Marion Events

Wet Weather Challenges

The City of Marion faces two types of problems caused by rain events and snow melt.
  • Surface water drainage problem areas are defined as areas where water from rainstorms frequently impedes mobility and limits access to homes and businesses throughout the community.
  • Surface water quality problems in the Marion area are caused by a combination of point and non-point sources of pollution. This combination of pollutant sources can contribute to a decrease in water quality in Marion's waterways during rain events and snow melt.
  • In many cases these two problems are interrelated and long-term solutions require strategic planning to avoid future complications, but for the purposes of this discussion the two classes of problems will be looked at separately.

Surface Water Drainage
The City of Marion maintains approximately 500 miles of sanitary sewer, combined sewer and separated storm sewer lines. Maintenance activities include the cleaning of catch basins and sewer lines and the replacement of damaged storm water collection structures and sewer pipes. The City continually works to identify and resolve problem surface water drainage areas. The projects implemented to address these areas vary widely in size and scope. In some cases drainage problems can be resolved by simply clearing an obstruction in a catch basin or sewer line, but in others the problem is more complex and requires the design and construction of new infrastructure. Thorough planning is required in these situations to ensure that the proposed project does not adversely impact other properties or the water quality of the receiving streams.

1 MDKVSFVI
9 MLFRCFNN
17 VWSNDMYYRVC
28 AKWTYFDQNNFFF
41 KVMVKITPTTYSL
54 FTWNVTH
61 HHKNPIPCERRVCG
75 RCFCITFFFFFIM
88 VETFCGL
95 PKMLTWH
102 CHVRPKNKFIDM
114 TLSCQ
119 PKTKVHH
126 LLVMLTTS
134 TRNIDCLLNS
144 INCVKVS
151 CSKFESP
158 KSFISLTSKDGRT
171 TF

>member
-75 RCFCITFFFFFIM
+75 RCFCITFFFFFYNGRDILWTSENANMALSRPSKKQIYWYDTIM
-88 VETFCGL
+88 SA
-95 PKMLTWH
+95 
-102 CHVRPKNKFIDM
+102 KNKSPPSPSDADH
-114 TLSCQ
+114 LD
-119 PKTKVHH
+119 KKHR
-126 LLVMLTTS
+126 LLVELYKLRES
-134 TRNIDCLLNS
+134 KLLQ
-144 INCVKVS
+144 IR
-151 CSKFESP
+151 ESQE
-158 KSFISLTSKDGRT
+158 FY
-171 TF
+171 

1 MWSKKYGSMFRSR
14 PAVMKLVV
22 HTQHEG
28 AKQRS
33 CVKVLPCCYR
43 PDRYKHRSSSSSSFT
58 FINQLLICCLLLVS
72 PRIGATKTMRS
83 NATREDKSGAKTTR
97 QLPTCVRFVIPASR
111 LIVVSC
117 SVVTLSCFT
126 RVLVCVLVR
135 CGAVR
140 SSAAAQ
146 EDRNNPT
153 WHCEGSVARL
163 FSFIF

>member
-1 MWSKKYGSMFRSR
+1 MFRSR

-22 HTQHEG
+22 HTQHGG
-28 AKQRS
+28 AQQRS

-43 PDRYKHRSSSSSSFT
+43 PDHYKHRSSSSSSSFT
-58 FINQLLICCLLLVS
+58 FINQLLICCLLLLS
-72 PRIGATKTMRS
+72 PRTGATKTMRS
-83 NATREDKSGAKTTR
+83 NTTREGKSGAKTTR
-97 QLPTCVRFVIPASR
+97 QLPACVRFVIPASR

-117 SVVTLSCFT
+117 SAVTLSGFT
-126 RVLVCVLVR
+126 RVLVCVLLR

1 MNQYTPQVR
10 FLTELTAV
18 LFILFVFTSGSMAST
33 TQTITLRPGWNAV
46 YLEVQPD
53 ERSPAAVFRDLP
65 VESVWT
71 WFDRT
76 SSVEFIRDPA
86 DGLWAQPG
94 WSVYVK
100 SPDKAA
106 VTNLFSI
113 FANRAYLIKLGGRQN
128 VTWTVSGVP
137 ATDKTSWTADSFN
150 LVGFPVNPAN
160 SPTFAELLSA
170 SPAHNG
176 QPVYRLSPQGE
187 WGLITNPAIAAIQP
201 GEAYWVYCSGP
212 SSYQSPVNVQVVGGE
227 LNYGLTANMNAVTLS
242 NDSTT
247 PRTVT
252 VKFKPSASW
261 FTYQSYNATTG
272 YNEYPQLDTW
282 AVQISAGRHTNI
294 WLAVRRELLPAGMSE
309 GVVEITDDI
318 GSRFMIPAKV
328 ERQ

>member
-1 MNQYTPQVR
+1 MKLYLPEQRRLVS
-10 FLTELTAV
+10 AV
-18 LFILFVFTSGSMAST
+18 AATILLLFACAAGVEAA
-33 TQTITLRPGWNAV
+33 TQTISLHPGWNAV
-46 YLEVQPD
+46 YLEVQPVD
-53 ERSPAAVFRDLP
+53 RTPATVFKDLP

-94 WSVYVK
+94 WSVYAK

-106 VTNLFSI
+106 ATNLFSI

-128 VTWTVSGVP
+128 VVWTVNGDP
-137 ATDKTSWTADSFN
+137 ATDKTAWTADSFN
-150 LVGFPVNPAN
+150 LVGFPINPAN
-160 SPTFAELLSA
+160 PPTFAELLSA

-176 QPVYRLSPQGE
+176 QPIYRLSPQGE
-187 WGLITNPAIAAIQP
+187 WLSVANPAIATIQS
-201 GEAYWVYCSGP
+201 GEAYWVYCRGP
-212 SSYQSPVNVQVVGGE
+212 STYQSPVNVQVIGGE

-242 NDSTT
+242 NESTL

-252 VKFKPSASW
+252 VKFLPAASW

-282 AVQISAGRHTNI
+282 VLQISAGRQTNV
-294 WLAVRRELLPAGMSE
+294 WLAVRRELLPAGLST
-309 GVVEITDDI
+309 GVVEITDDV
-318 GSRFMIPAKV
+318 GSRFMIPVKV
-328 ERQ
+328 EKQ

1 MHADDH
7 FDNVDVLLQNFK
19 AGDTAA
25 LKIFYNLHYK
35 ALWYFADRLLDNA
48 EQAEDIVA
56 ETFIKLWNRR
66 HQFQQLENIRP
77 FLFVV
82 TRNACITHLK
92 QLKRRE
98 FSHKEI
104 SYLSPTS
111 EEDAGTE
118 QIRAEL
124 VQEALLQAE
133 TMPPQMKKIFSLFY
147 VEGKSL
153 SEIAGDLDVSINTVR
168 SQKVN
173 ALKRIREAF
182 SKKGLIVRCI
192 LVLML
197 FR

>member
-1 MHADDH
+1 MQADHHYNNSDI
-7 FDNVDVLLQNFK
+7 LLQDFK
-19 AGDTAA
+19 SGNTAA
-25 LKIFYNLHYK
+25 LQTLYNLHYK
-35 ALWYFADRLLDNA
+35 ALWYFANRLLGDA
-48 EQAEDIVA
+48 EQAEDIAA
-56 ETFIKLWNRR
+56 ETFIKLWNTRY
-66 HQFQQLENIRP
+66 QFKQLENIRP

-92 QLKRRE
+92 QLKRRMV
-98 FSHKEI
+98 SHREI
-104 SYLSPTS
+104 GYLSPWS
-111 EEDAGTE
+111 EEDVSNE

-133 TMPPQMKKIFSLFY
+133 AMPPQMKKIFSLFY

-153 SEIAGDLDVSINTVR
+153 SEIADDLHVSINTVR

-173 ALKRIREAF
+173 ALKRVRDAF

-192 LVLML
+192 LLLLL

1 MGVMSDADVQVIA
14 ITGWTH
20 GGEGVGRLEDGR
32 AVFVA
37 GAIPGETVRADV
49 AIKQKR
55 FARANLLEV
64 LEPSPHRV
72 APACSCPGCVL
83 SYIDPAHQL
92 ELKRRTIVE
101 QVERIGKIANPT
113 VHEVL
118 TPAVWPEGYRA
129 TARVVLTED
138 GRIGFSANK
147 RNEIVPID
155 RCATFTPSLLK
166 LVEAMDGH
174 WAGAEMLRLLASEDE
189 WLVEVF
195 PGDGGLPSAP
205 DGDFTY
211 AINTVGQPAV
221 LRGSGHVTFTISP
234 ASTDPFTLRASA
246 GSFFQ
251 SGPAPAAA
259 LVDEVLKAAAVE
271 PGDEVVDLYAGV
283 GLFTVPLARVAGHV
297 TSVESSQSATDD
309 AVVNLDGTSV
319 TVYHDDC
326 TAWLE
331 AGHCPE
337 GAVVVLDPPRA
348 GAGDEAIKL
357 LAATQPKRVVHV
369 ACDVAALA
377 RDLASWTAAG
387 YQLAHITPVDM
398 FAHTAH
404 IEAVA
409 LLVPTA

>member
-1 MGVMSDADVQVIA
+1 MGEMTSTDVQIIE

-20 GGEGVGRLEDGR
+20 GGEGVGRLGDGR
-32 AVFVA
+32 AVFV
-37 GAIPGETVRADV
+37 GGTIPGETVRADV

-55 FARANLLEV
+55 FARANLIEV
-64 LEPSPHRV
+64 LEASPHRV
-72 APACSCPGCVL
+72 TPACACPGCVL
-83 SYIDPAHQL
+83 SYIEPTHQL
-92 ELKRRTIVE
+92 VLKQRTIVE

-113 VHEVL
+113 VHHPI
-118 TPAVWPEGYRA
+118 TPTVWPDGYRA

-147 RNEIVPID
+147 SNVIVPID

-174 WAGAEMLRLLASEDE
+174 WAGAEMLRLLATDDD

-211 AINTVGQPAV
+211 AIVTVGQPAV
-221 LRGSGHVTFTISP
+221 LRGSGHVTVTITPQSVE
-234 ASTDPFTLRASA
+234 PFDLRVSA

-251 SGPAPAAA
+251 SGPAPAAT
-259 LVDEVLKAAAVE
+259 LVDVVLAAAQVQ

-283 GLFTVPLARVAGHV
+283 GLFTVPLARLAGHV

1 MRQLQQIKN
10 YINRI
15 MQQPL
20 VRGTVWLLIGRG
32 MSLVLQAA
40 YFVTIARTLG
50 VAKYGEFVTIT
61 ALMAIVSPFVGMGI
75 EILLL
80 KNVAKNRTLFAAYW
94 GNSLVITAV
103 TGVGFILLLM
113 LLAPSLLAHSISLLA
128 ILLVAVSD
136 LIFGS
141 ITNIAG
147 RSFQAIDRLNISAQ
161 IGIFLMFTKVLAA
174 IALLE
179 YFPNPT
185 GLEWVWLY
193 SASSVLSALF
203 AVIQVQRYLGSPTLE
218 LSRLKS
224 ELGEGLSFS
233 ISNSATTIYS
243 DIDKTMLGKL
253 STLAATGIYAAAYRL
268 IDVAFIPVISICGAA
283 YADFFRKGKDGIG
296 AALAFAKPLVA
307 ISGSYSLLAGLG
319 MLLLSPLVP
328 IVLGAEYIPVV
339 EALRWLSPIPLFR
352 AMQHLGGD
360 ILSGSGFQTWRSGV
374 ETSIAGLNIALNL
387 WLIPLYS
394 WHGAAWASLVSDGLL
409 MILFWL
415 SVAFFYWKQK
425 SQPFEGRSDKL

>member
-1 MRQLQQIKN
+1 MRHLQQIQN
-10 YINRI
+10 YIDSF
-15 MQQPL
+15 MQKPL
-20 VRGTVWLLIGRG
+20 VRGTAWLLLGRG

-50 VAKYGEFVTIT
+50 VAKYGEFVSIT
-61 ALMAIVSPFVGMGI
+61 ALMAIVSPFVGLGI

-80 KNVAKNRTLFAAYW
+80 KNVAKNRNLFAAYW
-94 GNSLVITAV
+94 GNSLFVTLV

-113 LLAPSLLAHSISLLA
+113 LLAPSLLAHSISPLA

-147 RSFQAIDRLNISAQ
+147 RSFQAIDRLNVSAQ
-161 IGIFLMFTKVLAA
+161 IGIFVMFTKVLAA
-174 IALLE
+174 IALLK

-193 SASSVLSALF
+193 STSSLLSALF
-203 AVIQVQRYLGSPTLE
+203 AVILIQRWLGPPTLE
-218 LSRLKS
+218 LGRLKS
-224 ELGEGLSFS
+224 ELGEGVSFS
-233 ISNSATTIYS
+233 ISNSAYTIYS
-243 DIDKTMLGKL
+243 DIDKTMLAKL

The City of Marion is continually working to improve our Storm water Management Program. Your comments and concerns play a vital role in this process. Please go to the Storm water Contacts page to determine which City Department is best suited to address your concerns.
Surface Water Quality
State of Indiana Water Quality Standards

The State of Indiana has developed minimum water quality standards that all waters of the state are required to meet. The Indiana Water Quality Standards rule states:
"The goal of the State is to restore and maintain the chemical, physical and biological integrity of the waters of the state."
To achieve this goal there are specific limits for various pollutants outlined in the rule. City, county, and state government agencies collect samples from streams, rivers and lakes throughout the state to determine if the water quality standards are being met.
Over the past ten to fifteen years a large number of samples have been collected from the Mississinewa River and it tributaries in the Grant County area in order to determine compliance with the Indiana Water Quality Standards. These samples were collected and analyzed by numerous government agencies and private organizations. A detailed analysis of all available sample results from the past 10 years indicates that E. coli is the only pollutant that was found in excess of the water quality standards in a significant number of the samples.
E. coli is present in the intestinal tracts of all warm-blooded animals and is used to indicate the presence of fecal matter in water. It is true that some types of E. coli can make you sick, but fecal matter can also contain an array of other bacteria and viruses causing various illnesses.